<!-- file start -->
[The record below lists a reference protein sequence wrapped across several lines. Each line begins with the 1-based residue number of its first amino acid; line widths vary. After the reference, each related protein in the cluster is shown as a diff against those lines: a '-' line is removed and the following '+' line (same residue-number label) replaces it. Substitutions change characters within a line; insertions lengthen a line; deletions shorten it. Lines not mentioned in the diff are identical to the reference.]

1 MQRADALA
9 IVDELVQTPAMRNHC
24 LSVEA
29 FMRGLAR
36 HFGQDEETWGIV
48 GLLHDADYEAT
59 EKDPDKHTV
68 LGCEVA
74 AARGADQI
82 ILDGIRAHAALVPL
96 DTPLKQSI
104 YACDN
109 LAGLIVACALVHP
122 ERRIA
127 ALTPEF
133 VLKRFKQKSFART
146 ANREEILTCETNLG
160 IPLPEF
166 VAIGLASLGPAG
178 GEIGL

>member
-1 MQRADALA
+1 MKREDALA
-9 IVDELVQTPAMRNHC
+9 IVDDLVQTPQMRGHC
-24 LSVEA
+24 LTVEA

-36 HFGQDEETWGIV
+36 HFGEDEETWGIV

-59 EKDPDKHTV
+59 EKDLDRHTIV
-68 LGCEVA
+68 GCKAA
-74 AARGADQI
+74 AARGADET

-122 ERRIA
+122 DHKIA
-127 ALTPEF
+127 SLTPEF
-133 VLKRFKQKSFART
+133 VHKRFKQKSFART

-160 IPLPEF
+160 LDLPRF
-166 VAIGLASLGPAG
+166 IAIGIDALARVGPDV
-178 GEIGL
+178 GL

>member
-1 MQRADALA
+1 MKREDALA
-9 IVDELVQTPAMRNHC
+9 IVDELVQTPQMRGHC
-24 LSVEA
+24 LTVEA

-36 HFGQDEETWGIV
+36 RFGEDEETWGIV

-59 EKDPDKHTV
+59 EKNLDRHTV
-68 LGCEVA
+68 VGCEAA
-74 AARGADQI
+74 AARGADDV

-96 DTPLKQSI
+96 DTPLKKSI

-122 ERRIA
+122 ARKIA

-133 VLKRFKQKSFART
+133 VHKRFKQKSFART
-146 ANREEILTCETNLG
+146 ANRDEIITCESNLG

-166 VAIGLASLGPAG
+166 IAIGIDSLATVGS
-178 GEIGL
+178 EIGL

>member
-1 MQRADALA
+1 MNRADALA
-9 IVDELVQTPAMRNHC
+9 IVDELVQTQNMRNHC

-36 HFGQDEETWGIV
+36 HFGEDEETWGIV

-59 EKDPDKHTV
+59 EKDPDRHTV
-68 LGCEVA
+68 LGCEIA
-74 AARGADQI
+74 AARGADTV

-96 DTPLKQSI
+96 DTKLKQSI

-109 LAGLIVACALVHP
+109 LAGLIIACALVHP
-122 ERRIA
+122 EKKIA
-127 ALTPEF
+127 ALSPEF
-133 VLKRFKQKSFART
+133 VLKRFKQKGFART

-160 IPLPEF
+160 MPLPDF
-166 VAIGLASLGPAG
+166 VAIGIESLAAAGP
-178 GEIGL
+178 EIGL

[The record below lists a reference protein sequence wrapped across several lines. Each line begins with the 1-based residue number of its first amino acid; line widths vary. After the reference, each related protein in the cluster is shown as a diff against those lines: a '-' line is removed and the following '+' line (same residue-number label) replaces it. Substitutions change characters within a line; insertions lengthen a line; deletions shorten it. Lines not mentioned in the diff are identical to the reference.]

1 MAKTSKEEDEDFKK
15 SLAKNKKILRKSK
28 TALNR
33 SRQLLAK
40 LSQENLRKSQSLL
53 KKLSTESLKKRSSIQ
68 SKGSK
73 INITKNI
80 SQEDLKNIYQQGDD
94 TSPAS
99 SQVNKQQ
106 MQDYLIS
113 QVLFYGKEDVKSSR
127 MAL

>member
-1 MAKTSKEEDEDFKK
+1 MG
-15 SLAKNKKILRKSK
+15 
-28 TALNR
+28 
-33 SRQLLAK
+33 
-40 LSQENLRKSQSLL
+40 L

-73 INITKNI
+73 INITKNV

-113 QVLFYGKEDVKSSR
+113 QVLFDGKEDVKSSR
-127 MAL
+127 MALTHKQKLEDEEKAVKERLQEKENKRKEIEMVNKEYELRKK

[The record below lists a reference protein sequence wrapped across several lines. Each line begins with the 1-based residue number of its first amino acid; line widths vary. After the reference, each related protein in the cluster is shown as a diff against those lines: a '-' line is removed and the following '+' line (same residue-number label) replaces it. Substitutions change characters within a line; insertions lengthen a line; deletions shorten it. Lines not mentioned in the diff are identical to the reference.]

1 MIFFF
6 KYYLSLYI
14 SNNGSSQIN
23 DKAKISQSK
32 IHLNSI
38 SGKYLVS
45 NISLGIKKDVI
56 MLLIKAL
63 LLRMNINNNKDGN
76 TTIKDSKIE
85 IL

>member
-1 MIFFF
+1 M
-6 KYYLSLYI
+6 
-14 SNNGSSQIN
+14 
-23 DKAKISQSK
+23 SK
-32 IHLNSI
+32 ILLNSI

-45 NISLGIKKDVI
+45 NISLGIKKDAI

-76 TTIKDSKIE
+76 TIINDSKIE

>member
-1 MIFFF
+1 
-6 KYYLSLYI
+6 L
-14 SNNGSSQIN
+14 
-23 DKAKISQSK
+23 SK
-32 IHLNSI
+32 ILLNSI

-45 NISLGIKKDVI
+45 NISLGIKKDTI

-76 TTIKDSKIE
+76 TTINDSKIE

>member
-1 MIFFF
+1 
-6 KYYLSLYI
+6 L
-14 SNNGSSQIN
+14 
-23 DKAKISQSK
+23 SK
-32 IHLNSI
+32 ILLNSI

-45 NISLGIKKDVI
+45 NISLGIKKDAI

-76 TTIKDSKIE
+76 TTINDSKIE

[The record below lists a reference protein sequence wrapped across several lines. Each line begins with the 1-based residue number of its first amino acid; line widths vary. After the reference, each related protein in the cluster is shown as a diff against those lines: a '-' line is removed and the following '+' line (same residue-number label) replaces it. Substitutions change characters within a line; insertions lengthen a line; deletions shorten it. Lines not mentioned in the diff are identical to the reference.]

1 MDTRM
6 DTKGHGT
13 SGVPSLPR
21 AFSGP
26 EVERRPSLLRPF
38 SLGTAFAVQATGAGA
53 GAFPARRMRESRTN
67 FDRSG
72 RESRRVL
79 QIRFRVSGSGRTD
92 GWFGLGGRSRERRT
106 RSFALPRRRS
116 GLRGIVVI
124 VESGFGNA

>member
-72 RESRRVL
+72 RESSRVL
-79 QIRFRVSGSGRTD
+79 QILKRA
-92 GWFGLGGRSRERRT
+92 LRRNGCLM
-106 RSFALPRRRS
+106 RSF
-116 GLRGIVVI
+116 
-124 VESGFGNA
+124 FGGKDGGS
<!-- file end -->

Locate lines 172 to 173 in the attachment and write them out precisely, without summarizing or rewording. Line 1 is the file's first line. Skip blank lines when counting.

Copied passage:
+23 SK
-32 IHLNSI